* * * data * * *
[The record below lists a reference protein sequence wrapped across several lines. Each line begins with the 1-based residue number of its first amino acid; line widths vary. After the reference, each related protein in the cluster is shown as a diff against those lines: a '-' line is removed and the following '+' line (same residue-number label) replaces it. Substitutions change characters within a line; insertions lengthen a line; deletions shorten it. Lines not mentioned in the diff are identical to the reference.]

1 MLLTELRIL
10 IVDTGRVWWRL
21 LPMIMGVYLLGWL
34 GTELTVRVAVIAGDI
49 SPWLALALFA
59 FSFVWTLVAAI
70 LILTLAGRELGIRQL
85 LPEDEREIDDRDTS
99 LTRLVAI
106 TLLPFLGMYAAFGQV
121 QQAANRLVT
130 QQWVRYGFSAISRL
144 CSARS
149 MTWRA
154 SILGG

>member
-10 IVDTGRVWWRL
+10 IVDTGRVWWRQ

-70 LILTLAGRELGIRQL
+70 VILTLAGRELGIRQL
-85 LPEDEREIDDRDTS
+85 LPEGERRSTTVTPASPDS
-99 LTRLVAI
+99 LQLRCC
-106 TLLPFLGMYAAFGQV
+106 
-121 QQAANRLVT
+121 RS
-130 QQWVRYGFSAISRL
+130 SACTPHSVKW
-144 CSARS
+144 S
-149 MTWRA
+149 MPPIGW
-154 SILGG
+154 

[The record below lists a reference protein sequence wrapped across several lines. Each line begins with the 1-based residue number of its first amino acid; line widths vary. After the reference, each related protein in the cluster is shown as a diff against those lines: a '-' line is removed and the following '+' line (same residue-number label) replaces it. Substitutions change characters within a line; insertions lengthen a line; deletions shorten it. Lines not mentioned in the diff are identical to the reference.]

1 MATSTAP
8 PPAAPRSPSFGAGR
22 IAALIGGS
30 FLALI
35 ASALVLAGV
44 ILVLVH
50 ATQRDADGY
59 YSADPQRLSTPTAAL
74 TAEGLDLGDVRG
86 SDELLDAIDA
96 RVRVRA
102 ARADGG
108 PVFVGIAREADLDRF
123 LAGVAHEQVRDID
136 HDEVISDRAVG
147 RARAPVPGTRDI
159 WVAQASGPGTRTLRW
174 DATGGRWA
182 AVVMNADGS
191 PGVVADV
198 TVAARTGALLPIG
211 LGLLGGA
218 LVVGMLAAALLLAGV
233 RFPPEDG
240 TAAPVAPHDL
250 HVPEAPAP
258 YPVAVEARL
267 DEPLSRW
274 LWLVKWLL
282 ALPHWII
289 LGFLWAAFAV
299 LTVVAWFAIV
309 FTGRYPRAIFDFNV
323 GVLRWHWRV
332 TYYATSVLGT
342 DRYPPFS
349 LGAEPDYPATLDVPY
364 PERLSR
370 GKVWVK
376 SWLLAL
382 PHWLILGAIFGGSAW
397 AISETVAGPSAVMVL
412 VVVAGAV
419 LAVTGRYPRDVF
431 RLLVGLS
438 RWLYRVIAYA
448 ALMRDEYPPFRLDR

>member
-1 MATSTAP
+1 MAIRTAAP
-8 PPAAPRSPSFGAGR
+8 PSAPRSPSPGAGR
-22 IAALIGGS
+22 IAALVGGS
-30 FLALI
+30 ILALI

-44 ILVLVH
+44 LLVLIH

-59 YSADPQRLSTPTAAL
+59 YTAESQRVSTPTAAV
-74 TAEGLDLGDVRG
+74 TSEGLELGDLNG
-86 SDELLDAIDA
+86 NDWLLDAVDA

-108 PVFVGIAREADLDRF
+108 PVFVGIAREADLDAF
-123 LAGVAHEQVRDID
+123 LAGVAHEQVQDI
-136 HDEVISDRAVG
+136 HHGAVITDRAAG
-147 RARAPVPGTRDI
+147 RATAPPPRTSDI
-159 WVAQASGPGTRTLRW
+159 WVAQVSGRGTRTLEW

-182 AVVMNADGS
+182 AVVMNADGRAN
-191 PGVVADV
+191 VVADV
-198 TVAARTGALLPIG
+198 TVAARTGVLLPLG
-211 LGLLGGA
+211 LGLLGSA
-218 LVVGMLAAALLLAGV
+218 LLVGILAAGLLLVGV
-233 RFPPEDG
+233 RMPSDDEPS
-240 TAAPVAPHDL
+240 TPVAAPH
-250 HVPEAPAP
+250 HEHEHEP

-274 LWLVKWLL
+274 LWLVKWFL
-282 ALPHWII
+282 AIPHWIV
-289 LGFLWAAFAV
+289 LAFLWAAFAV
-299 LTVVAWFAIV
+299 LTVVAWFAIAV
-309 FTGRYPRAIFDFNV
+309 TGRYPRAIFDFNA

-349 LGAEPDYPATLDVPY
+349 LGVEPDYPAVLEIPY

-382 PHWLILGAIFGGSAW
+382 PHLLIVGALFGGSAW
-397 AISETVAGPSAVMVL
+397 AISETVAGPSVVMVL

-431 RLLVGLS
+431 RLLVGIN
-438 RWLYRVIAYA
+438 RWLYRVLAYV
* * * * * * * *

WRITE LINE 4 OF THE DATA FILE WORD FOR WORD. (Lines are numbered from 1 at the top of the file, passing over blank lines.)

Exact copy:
21 LPMIMGVYLLGWL